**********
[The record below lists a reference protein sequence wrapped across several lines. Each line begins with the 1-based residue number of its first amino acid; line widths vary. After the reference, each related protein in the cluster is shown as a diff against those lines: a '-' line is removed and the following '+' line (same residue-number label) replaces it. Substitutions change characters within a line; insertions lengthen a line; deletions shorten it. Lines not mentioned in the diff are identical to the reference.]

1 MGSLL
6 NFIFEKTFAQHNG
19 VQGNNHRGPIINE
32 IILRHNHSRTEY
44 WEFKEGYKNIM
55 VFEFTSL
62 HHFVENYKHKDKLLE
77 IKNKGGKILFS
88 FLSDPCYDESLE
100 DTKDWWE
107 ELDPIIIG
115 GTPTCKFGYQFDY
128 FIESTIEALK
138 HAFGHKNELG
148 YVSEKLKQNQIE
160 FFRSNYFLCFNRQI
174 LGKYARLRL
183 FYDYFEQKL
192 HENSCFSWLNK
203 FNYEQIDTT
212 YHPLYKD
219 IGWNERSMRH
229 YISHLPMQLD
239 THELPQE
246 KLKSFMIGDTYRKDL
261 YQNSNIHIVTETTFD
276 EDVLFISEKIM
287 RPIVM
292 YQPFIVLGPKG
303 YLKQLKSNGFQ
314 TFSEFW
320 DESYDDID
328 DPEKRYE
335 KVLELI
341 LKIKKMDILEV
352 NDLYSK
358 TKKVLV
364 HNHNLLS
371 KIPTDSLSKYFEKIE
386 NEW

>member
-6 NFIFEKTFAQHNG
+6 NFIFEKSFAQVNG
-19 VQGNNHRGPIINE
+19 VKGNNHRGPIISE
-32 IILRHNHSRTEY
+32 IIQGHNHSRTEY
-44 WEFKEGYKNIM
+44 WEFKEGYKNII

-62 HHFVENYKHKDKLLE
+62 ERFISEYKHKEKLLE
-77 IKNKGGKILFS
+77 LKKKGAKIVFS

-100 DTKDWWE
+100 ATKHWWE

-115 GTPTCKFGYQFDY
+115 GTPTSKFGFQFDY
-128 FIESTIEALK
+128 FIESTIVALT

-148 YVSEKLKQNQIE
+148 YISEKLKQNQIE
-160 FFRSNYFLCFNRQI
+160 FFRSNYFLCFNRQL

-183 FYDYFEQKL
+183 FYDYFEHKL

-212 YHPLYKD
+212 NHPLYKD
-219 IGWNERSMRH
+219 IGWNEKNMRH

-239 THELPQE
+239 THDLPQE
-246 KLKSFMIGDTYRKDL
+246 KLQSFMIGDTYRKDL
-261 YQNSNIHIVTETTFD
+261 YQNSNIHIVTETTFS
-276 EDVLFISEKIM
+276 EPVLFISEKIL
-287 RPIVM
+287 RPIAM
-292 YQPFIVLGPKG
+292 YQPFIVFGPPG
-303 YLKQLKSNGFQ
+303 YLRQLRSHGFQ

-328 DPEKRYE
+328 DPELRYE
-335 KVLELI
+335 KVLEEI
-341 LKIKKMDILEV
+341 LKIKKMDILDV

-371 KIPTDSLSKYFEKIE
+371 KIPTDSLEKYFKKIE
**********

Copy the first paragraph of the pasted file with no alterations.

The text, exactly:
[The record below lists a reference protein sequence wrapped across several lines. Each line begins with the 1-based residue number of its first amino acid; line widths vary. After the reference, each related protein in the cluster is shown as a diff against those lines: a '-' line is removed and the following '+' line (same residue-number label) replaces it. Substitutions change characters within a line; insertions lengthen a line; deletions shorten it. Lines not mentioned in the diff are identical to the reference.]